A conversation with a veteran leads to a lesson in thankfulness and an unexpected act of kindness.

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Sometimes it's the little things that remind you how great our neck of the woods really is. A.C. Collette recently shared an experience she had in the city she calls home, Battle Creek. While making a quick trip to a drug store, A.C. says a man with a Vietnam Veteran hat approached her and began talking with her. A.C. says the man was quite skinny and his clothes were well worn.

While a cynic might assume this story might begin with a request for money, food, or something of that nature, that never happened. Instead, A.C. says that the two had a great conversation.

The veteran asked her if she was rich to which she says she replied with a chuckle and a big NO. The man then proceeded to open his wallet, which was empty and told her how he was the richest man in the world.

A.C. says he was quite proud of his military experience and beamed while talking about it. He listed off many things in the conversation that he was grateful for, not once complaining. Even so, his stomach growled throughout their exchange.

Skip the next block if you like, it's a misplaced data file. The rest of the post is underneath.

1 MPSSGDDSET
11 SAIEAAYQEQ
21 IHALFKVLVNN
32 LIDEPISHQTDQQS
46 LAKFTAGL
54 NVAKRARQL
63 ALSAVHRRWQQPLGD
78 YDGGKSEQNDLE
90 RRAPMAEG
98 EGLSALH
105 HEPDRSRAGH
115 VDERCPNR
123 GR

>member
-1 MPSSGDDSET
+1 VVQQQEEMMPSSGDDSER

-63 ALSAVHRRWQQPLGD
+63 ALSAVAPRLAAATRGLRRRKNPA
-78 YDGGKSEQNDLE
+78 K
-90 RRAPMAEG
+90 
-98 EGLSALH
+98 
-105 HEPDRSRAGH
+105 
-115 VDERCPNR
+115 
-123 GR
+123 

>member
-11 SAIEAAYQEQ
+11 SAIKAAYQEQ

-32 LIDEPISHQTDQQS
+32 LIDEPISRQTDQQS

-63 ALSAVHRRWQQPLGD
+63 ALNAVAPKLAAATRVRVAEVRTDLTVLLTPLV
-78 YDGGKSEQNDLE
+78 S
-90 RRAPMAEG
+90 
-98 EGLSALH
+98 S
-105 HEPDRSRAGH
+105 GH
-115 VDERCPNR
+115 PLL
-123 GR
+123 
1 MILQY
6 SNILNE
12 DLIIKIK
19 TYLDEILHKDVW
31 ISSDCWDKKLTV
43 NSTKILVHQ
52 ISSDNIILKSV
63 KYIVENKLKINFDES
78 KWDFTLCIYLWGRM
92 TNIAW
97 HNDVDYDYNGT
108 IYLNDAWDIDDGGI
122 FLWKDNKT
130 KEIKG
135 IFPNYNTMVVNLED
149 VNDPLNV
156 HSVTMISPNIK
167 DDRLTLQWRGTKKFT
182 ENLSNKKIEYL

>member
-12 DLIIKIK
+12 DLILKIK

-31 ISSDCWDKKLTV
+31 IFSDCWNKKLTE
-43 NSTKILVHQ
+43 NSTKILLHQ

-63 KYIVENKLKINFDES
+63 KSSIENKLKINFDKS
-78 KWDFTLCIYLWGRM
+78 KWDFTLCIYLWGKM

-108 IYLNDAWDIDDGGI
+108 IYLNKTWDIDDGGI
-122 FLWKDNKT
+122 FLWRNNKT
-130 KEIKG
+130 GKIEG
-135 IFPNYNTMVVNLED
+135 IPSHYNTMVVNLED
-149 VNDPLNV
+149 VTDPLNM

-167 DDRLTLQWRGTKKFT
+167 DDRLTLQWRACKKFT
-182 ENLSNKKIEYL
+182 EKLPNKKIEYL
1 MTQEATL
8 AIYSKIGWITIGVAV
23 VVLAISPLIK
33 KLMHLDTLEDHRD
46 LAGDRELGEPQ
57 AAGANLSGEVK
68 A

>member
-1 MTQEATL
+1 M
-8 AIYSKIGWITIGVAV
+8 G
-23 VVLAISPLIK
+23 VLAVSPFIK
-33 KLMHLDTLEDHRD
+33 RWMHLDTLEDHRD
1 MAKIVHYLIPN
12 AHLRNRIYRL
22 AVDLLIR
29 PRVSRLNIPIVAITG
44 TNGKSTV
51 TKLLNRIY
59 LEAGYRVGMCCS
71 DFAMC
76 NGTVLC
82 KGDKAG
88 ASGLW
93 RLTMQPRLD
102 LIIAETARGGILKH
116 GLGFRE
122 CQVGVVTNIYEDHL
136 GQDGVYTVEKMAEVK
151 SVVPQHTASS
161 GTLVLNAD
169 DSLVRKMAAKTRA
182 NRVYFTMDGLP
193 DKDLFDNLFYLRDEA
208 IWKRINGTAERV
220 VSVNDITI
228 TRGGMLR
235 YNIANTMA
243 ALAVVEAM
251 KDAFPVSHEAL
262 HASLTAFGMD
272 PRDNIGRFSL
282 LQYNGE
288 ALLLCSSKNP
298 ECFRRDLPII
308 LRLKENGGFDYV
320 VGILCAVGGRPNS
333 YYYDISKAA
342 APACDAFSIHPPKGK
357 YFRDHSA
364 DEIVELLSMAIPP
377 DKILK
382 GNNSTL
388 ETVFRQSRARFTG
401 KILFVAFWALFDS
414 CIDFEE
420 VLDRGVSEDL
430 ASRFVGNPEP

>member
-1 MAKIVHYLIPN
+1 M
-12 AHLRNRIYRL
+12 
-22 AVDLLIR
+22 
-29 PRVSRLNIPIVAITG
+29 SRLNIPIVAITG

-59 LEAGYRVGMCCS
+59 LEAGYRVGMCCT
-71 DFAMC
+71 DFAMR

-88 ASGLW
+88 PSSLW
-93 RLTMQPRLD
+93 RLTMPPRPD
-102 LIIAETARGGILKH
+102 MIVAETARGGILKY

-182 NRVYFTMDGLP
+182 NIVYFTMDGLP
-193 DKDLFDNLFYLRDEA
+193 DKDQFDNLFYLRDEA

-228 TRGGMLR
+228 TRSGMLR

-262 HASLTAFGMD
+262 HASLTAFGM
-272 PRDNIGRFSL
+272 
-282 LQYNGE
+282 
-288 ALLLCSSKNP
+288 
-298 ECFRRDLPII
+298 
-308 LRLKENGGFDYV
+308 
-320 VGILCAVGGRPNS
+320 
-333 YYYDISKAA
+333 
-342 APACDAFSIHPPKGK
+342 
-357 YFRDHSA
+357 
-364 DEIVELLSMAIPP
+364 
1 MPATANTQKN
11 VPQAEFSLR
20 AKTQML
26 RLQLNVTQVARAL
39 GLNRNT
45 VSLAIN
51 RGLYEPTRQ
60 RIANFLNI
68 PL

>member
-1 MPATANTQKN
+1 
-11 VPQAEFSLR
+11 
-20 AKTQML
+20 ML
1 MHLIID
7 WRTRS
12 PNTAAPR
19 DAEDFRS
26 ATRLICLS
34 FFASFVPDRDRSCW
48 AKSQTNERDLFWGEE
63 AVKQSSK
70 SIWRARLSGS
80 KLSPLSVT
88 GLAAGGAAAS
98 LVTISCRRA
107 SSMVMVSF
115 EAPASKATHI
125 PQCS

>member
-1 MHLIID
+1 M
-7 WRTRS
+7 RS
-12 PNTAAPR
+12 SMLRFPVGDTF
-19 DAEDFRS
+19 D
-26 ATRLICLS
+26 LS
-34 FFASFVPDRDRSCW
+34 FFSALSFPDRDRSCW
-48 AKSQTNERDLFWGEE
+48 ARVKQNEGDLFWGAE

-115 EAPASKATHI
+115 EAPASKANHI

Moved by his outlook on life and infectious demeanor, she asked if he was hungry. She said his eyes lit up and he eagerly nodded yes. You might think this is close to where the story ends but there's still another heartwarming twist.

So the two headed to a nearby restaurant. A.C. told the veteran order what he would like. As she attempted to pay for the meal, a young lady who works at the restaurant said that the order was already taken care of. A.C. says she was a bit dumbfounded and confused. That's when the young restaurant worker looked at the veteran's tattered hat, smiled, and said "There is no charge. Your order will be right up."

A.C. said that the worker's name is Jasmine. Jasmine is an assistant manager for a Battle Creek area Arby's. A.C. says what made Jasmine's act so impactful was is she is a young adult. A group that is not always seen as respecting elders or paying attention to anything besides social media. Not only that but workers in the foodservice industry have been pressed so hard throughout the last few years. Something A.C. is keenly aware of as one of the founders of Stuff the Front and an employee of Eats BC.

A.C. says her biggest takeaway from the experience is that there is still kindness in the world after all the negative and how good it is to see young people taking care of our veterans.

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